As someone interested in maintaining a free and prosperous society, this Irving Kristol lecture titled The Capitalist Future touched on several interrelated facets of society:

It is not, then, the economics of capitalism that is our fundamental, unmanageable problem. That problem today is located in the culture of our society, which is in the process of outflanking our relatively successful economy. While the society is bourgeois, the culture is increasingly, and belligerently, not.

Bourgeois society is a society in which certain virtues are accepted as a matter of course by the majority of the people. These virtues—today we defensively call them "values"—include a willingness to work hard to improve one’s condition, a respect for law, an appreciation of the merits of deferred gratification, a deference toward traditional religions, a concern for family and community, and so on. It is a commitment to such beliefs that creates a middle class, which then sustains a market economy. Today the old-fashioned animus against a market economy is being sublimated into an aggressive animus against the bourgeois society that is organically associated with our market economy. If you de-legitimize this bourgeois society, the market economy—almost incidentally, as it were—is also de-legitimized.
...

We have, then, been living through a cultural revolution which at one point threatened to become a political revolution—that flash point was experienced during the student revolution of the 1960s—one of those failed revolutions that was nevertheless enormously influential. In the United States it pretty much forced us to withdraw from Vietnam. It also led quickly and decisively to the capture of the Democratic party by its left wing in 1972, thereby importing a kind of permanent polarization into American politics. And in the cultural world its energies were channeled into what is now called post-modernism, whose basic theme was expressed in Paris, during the student rebellion of the 1960s, by one of the graffiti painted on the walls of the Sorbonne: "All Power to the Imagination." This academic irrationalism is the dominant intellectual mode, not only in the arts today, but in the study of the humanities in our institutions of higher learning.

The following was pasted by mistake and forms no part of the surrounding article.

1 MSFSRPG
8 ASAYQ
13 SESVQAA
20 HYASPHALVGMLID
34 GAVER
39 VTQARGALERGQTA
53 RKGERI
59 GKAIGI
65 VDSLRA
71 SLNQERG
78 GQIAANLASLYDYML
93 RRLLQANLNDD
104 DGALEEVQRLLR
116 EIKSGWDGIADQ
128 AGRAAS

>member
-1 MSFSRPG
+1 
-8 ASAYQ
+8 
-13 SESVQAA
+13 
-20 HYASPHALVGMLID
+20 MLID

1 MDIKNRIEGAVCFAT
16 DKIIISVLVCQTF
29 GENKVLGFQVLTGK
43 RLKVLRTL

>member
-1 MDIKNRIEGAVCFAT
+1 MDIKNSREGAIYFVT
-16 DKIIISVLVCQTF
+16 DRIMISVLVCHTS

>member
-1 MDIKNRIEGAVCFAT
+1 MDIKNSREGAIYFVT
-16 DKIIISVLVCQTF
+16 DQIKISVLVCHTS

From a dissenting culture, to a counterculture, we have finally arrived at a nihilistic anti-culture. This anti-culture permits the post-modernists to abolish the distinction between what used to be called "highbrow" art—it also used to be called "culture" without equivocation—and "popular" culture.

 ...

Whereas modernism had calmly accepted Nietzsche’s dictum that "God is dead," it generally interpreted this to mean simply that institutional religion was moribund. But only a handful of modernists jumped to the Nietzschean conclusion that "if God is dead, everything is now permitted": That was implicit in modernism, and more than implicit for those who believed themselves to be the avant-garde of modernism. But only with post-modernism has it become belligerently explicit, and a dominant motif in the culture at large.

For centuries, as the focus on religion as a central human experience continued to dim, the intellectual world remained remarkably complacent. The satisfying rituals of religion, it was thought, could be replaced by an esthetic experience of the arts. In truth, the aura of the sacred has largely been transferred from religion to the arts, so that the burning or even censorship of books is regarded as a greater sacrilege than the vandalization of churches or synagogues. As for the moral code traditionally provided by religion, it was assumed that, since modern individuals were rational moral agents, rational philosophy could be relied on to come up with a code that, if not identical with religion’s, was sufficiently congruent with it so that the practical moral effect was the same. From Immanuel Kant to John Dewey, that has been the basic assumption of secular rationalism and gives rise to the modern quasi-religion of secular humanism. Such a philosophical enterprise, it was believed, would converge on what John Dewey called "a common faith"—a faith in the ability of reason to solve all our human problems, including our human need for moral guidance.